WOLD RANGER RAILWAYS - Railway photography around Yorkshire and the UK

Monday, 25 November 2013

Bits and pieces

Cottoneaster berries
For one reason or another the past week has been disappointingly uneventful with little chance to get out and explore the local countryside, what with illnesses and injuries in the family (nothing serious I'm glad to say) keeping us at home or at least restricting us to minor walks, while I have also been spending much of the week trying out and researching a combination of cameras and lenses for various photo sessions, the results of which I can't show here but have provided some interesting results. The weather has also been largely grey and damp lately with showers coming down off the perennially frigid North Sea and accompanied by an oft raw and biting wind, though a few impressive sunsets did at least provide some fiery spectacles on a couple of evenings.

Poppy seed head in the garden (Nikon D90 & 70-300 4.5-5.6)

One of the many Wood Pigeons whom have been eating the haws in the garden this week (Nikon D90 & 70-300mm 4.5-5.6)

A colourful sunset over the wood (Nikon D90 & 70-300 4.5-5.6)

A fly on Pampas grass (Canon 1D2N & 100mm 2.8L)

Harlequin Ladybird in the garden (Canon 1D2N & 100mm 2.8L)

On Friday afternoon we did manage to get out for a couple of hours and headed down to North Cave Wetlands on what was a cold and showery afternoon. A Black-throated Diver had been reported here on the previous three days but sadly by the time we made it down to the reserve it had departed, which was disappointing as BT Diver is the only species of Diver I have yet to see, but having been cooped up for a few days it was nice just to be out. The reserve was pretty quiet to be honest though a large number of Wigeon were seen and heard, indeed I'm not sure I've ever seen so many Wigeon at North Cave, and Teal were also very numerous, though due to time constraints we were unable to complete a full circuit of the reserve and undoubtedly we missed a few interesting birds as a result.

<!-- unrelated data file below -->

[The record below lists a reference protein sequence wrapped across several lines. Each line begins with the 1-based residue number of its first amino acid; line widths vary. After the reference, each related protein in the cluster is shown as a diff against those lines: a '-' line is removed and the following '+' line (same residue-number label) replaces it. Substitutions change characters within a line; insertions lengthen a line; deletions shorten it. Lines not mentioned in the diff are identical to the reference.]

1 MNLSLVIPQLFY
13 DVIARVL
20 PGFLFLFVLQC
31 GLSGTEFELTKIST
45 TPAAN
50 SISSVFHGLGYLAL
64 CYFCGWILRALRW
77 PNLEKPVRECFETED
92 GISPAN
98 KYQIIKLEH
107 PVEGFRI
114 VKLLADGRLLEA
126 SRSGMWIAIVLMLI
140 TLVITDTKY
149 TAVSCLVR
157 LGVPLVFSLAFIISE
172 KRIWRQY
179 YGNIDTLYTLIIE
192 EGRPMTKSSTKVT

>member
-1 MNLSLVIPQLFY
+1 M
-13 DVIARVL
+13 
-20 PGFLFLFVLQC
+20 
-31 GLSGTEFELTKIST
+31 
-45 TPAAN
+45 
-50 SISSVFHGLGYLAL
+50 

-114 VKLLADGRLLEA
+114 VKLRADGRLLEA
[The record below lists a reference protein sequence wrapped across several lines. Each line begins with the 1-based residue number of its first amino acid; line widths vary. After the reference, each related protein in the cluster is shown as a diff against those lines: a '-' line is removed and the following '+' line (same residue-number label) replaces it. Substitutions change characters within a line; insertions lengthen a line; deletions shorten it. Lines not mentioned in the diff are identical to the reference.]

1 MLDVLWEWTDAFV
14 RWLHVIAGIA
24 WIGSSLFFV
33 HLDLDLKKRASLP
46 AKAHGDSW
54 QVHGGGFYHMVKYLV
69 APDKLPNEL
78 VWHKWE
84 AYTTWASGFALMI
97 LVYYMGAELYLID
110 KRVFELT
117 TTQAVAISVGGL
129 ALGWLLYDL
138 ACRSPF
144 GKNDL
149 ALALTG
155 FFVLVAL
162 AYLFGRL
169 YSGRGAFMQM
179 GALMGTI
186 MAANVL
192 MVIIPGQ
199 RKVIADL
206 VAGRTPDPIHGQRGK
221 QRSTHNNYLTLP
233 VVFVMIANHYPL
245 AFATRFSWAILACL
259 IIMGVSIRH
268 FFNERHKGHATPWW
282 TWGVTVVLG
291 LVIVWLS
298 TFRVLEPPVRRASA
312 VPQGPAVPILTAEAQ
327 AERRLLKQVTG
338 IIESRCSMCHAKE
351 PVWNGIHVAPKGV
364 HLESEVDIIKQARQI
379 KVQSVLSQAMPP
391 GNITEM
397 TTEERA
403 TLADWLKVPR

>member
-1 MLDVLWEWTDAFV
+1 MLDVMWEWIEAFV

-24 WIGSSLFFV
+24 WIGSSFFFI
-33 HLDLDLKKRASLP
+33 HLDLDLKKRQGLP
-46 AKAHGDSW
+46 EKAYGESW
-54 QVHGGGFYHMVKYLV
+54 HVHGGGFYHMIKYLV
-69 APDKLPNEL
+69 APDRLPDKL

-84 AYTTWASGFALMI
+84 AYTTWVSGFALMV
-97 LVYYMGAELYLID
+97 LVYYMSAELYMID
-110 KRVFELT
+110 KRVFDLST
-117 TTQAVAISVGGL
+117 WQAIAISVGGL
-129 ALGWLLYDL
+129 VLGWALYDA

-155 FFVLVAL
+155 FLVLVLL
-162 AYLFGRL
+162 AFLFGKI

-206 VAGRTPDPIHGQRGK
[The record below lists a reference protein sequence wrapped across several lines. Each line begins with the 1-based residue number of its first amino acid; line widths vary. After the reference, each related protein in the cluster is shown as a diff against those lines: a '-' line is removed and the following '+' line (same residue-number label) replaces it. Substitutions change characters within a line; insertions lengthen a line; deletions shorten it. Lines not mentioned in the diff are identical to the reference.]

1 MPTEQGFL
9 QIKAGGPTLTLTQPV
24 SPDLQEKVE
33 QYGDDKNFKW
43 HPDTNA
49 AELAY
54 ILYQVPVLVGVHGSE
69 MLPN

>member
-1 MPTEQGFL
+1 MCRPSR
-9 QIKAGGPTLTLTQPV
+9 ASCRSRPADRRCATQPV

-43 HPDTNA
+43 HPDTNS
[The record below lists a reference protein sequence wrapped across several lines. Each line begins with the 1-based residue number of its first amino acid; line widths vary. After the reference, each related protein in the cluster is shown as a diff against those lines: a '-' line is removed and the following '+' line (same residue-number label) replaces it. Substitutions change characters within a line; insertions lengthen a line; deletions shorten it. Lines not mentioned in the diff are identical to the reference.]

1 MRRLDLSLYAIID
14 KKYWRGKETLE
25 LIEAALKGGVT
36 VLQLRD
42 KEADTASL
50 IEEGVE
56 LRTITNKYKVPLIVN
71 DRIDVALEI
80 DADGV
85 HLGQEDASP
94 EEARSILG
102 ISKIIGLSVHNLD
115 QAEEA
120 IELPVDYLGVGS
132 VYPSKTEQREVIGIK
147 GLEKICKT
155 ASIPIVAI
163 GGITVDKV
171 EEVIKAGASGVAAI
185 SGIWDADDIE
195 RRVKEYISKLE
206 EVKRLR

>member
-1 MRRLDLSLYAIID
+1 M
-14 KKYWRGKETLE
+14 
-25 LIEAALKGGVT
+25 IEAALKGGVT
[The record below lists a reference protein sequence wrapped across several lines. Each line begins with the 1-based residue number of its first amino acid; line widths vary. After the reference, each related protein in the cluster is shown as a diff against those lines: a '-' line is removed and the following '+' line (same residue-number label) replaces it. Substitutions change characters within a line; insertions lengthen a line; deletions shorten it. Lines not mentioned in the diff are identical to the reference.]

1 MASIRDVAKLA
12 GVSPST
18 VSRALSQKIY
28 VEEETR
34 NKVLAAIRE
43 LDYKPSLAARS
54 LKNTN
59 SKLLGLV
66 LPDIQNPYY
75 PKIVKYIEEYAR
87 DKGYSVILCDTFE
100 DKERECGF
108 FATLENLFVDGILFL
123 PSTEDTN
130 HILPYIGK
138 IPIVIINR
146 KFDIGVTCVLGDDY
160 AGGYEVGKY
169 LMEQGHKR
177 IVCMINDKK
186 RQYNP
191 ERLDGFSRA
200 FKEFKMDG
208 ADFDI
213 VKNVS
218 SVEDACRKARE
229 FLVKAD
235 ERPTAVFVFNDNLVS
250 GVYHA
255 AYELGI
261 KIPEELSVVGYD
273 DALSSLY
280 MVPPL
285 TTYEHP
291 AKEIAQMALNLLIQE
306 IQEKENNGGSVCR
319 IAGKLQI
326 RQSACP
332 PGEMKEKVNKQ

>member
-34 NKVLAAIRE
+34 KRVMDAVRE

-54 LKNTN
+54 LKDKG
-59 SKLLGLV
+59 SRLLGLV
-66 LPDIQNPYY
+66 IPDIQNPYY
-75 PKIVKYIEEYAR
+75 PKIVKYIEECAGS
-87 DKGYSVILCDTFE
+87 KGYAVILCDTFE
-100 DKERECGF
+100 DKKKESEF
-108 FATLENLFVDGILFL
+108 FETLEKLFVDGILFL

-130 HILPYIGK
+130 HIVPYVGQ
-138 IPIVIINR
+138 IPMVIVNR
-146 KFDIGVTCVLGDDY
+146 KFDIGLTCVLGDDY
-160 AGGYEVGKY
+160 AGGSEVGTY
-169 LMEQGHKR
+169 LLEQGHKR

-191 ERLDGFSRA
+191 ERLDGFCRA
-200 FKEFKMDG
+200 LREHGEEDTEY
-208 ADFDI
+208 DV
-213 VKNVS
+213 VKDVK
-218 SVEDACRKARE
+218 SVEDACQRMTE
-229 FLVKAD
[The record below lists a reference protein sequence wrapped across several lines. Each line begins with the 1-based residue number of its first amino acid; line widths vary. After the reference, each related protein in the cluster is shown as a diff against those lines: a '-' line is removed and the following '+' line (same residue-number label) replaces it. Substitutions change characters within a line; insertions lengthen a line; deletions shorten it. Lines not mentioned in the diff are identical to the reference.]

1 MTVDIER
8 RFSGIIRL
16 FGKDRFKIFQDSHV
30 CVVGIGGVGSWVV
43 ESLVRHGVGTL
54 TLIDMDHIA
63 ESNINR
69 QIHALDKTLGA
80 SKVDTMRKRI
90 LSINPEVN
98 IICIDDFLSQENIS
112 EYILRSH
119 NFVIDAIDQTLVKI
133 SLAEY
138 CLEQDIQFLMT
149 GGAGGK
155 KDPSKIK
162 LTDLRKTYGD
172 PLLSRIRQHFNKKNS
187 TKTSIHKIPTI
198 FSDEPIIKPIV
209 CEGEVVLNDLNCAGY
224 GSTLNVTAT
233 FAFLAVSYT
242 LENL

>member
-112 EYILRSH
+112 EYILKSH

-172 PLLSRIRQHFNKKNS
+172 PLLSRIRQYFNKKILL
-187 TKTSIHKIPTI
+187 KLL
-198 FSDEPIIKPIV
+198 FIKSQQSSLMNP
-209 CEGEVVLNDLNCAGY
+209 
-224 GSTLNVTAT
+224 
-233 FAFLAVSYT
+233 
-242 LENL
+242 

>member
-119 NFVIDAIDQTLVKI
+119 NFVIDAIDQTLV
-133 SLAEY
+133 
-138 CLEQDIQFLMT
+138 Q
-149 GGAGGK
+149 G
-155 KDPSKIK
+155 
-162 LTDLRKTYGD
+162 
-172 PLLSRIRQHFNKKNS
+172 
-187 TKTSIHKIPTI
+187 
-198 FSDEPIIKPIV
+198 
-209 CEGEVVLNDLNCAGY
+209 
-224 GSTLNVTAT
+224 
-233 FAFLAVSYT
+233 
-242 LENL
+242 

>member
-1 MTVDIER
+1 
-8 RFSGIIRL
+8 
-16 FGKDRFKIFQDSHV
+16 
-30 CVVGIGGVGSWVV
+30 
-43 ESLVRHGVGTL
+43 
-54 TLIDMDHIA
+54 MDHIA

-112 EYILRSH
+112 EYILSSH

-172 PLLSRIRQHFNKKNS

The view from the East hide at North Cave Wetlands (Nikon D90 & 18-105mm 3.5-5.6)

Late afternoon sky over the wetlands (D90 & 18-105mm)

Wind turbines in the distance (Canon 1D2N & 400mm 5.6L)

Meanwhile yesterday we went for a short stroll in the Wolds with the small and compact valley of Nettle Dale providing a pleasant circular walk. Nature wise the walk provided little interest, though a sizeable flock of Fieldfares was seen, and a flock of at least 1000+ Wood Pigeons was also observed overhead, no doubt spooked by shooting nearby. Pheasants were also numerous, a small number being of the attractive dark variety which are so prized by some shooters, and out on the open arable fields a few Hares were spotted as well as a Roe deer at one point. However the stars of the morning were the handsome and friendly Highland cattle whom along with Galloway and Shorthorn breeds are amongst my favourite types of cattle (not for me the delicate and highly strung beasts which many farmers breed these days what with their associated problems with calving, increased feeding costs, and in some cases aggression).

Friendly highland cow in Nettledale. What fantasic beasties ! (Canon 7D & 40mm 2.8)

Who are you looking at ?

A view across Pasture Dale (Canon 7D & 40mm 2.8)

Crepuscular rays over the rolling fields of the Wolds (Canon 7D & 40mm 2.8)

Returning home I don't know whether any of you noticed the close proximity of the waning gibbous Moon and Jupiter on the night of the 21st/22nd but as I headed out to get the paper prior to dawn on the morning of the 22nd I couldn't resist taking a few quick shots of this celestial close encounter. I have also had the moth trap out twice since my last update and apart from attracting a neighbours cat I have had no luck as regard moths, the third blank session in four attempts during November.

The Moon and Jupiter in the pre-dawn sky (Nikon D90 & 70-300mm 4.5-5.6)

The waning gibbous Moon (Nikon D90 & 70-300mm 4.5-5.6)